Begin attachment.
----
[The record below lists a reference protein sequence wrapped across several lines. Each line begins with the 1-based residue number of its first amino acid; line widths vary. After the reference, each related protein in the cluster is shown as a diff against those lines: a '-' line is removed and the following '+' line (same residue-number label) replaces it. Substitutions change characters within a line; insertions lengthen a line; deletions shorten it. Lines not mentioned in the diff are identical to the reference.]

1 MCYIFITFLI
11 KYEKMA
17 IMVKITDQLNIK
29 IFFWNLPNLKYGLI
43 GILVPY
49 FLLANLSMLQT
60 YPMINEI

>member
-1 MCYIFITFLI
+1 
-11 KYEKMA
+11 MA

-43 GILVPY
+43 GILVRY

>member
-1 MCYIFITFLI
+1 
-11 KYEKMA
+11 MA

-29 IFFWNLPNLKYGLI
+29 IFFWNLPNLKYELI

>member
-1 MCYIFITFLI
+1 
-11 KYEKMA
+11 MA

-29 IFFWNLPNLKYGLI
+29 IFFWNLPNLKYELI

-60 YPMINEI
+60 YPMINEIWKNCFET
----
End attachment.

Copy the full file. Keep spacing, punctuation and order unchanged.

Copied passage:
[The record below lists a reference protein sequence wrapped across several lines. Each line begins with the 1-based residue number of its first amino acid; line widths vary. After the reference, each related protein in the cluster is shown as a diff against those lines: a '-' line is removed and the following '+' line (same residue-number label) replaces it. Substitutions change characters within a line; insertions lengthen a line; deletions shorten it. Lines not mentioned in the diff are identical to the reference.]

1 MCYIFITFLI
11 KYEKMA
17 IMVKITDQLNIK
29 IFFWNLPNLKYGLI
43 GILVPY
49 FLLANLSMLQT
60 YPMINEI

>member
-1 MCYIFITFLI
+1 
-11 KYEKMA
+11 MA

-43 GILVPY
+43 GILVRY

>member
-1 MCYIFITFLI
+1 
-11 KYEKMA
+11 MA

-29 IFFWNLPNLKYGLI
+29 IFFWNLPNLKYELI

>member
-1 MCYIFITFLI
+1 
-11 KYEKMA
+11 MA

-29 IFFWNLPNLKYGLI
+29 IFFWNLPNLKYELI

-60 YPMINEI
+60 YPMINEIWKNCFET